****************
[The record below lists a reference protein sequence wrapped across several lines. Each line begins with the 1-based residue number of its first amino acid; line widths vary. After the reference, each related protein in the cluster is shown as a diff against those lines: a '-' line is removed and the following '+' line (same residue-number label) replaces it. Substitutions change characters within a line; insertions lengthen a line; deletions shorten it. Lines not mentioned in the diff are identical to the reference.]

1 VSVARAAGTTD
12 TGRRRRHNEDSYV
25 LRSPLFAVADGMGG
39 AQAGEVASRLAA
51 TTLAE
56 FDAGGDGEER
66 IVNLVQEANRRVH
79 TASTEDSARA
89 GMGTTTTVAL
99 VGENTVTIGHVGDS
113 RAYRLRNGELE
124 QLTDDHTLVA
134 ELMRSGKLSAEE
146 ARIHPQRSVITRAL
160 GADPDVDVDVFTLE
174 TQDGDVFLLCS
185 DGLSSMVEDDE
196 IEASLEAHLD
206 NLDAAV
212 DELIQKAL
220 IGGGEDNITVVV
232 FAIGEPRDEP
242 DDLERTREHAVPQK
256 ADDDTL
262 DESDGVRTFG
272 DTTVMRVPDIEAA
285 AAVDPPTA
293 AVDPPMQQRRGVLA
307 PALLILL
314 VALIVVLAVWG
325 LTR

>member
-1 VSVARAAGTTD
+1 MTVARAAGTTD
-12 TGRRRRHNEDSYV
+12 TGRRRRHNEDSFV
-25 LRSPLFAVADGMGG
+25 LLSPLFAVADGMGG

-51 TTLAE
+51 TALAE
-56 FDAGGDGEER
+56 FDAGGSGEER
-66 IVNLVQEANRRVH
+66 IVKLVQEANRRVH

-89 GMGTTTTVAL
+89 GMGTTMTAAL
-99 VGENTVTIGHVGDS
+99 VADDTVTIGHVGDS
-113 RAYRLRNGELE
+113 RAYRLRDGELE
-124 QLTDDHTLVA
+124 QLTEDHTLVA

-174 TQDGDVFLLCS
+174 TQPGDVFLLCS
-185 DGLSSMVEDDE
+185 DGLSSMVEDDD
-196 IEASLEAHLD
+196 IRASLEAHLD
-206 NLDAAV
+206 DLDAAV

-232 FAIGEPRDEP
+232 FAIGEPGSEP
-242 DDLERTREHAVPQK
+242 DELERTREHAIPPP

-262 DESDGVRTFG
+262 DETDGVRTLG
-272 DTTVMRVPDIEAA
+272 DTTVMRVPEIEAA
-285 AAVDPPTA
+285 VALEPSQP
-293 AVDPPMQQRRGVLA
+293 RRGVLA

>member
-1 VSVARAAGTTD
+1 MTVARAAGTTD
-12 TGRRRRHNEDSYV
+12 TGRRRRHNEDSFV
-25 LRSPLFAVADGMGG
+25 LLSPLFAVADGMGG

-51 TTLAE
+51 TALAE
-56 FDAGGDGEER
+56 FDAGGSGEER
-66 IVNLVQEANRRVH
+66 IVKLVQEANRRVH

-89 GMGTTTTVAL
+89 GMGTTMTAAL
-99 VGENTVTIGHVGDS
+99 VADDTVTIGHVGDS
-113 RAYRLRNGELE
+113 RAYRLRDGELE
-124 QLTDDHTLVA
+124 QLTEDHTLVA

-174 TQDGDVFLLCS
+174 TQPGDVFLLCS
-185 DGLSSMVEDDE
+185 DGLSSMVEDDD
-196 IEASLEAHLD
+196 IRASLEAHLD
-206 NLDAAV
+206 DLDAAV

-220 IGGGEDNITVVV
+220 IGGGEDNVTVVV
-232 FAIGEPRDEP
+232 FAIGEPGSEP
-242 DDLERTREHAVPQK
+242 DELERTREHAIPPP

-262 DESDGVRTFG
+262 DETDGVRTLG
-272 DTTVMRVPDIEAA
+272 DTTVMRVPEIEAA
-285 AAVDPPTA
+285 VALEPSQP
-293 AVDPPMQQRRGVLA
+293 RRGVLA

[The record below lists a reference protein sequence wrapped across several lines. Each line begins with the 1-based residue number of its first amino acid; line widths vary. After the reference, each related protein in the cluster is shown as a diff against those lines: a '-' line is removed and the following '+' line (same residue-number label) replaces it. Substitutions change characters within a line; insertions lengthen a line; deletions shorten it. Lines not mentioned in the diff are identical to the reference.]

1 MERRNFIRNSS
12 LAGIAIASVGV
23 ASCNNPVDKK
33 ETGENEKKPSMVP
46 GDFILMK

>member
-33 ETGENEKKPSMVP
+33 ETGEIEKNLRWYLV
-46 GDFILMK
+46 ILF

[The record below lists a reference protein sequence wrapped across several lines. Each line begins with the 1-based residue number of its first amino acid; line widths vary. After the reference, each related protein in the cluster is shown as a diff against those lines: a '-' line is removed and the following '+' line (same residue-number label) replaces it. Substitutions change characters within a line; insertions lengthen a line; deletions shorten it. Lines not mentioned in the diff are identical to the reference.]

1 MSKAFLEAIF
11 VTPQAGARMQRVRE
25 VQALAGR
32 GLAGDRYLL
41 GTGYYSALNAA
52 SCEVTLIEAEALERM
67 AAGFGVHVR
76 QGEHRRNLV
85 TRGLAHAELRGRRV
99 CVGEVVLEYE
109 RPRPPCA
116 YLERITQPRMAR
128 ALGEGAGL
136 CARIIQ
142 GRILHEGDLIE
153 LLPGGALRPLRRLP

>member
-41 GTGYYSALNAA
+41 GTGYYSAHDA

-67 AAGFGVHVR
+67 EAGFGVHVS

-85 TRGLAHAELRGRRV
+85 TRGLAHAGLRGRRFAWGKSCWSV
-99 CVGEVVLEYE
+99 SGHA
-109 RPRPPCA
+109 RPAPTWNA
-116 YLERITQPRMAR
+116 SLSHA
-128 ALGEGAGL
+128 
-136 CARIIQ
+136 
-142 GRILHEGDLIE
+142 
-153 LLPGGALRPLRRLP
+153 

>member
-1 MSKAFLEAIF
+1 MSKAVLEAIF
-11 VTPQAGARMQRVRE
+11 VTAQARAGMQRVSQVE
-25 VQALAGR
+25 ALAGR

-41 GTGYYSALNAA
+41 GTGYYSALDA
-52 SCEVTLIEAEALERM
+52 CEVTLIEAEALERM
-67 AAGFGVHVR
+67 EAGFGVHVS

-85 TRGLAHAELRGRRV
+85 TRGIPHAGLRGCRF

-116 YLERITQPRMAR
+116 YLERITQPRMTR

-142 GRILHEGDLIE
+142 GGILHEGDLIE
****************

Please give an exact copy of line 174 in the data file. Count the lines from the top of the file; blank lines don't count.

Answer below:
+41 GTGYYSALDA